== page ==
Sunday - February 18th, 2007, getting a little restless in the middle of a long Colorado winter, I got up at 2am and headed up to the Longs Peak Ranger Station Trailhead, just south of Estes Park, for some hiking, snowshoeing, and - depending on the snow conditions - a summit attempt on Mount Lady Washington. Compared to the rugged features of neighboring Mt Meeker and Longs Peak, Mt Lady Washington is not much more than a high altitude hill, although it is a popular spring snow ascent and glissade. I had no doubts though, over the quality of the summit view, and that's what I was after.
I was on the trail at 4am, and made it up to the Chasm Lake & Longs Peak trail junction by 6:45am. The weather looked great, and the wind conditions were fairly mild. With the early morning light casting a reddish tint on the diamond of Longs, I took the following shot.
Most of the snow above treeline had been blown away, so with no avalanche danger to worry about, I started up Mount Lady Washington's east approach. Unfortunately though, what little snow remained on the mountain was mostly powder, and without knowing what lay underneath, there was a good chance of twisting an ankle at some point. While I was able to avoid most of the snow patches, that kind of boulder hopping above 12,000 feet is strenuous.
About half-way up, I noticed the wind increasing. Blowing from the west-northwest though, it was tolerable on the east side until I got to within a couple hundred vertical feet of the summit; at which point, the full force was becoming a real problem. Stopping to re-evaluate the conditions, and my desire to summit, I took a moment to get this shot looking northeast at Estes Cone and the beautiful snow-covered peaks beyond.
I was warm enough in my boots, snowpants, and fleece jacket under a windproof shell, but the wind was horribly strong and in my better judgement, it would have been wise to turn back. But I was so close! Dumping my pack, I made a mad dash, relative to my depleting energy reserves, up to tag the summit. I hesitate to say anything that could be considered exaggerated, but my best guess is that the winds were 70+ MPH on the summit, with gusts levels I had not experienced before. Photography was almost impossible; I had to sit pressed up against a boulder just to steady myself and the camera enough for a single shot of the summit block (right) and Diamond. Immediately after getting the shot, I turned to make my escape and was nearly thrown down the slope - so much for enjoying that quality summit view. It really irritated me knowing that there wouldn't be a clue in the photo that this had been anything other than a calm beautiful winter day.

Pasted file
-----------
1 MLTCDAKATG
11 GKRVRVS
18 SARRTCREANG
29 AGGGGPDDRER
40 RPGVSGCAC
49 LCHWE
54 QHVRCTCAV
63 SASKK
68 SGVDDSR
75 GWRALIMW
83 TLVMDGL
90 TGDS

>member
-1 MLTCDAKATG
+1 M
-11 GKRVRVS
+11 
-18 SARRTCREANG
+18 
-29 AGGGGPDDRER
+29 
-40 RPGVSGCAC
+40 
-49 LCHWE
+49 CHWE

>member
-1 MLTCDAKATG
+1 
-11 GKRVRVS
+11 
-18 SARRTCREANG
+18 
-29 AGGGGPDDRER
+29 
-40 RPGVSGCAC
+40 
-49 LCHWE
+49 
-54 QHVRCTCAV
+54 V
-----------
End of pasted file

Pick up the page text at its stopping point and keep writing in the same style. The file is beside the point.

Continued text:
Back down to the lower half of the mountain again, and mostly out of the wind, I took this picture of the north side of Mount Meeker - the only shot I got all day with any hint of high wind conditions: the light mist of snow blowing across.
Once I got back down to the trail junction, I took my last shot of the day, of Mount Lady Washington with Longs Peak, now in the shade. While the wind down off the mountain was much better, it was still picking up, and the hike back down to treeline was rough.
While I thought that the struggle would end back below treeline, out of the wind, with a leasurely uneventful hike back down to the trailhead - thanks to a stupid decision, that wasn't the case.
As I made the transition through treeline, the snow was getting deeper, but the trees were still thin and the wind still blowing hard. The trail was wind-swept in spots and getting hard to follow. I eventually missed a turn, and soon found myself sinking into the snow past my knees. Tired, and not feeling like humping it back uphill to relocate the trail, I put my snowshoes on and angled down in an assumed direction to intersect the trail below the next switchback. It took two hours of bushwhacking through deep unpacked snow, but I eventually found the trail again, about fifty yards short of the trailhead. It doesn't matter though; as rough as the day was, I had a good time.
National Park Service - Climbing and Mountaineering in Rocky Mountain National Park
Rocky Mountain National Park: The High Peaks
U.S. National Parks Net - Rocky Mountain National Park Hiking Guide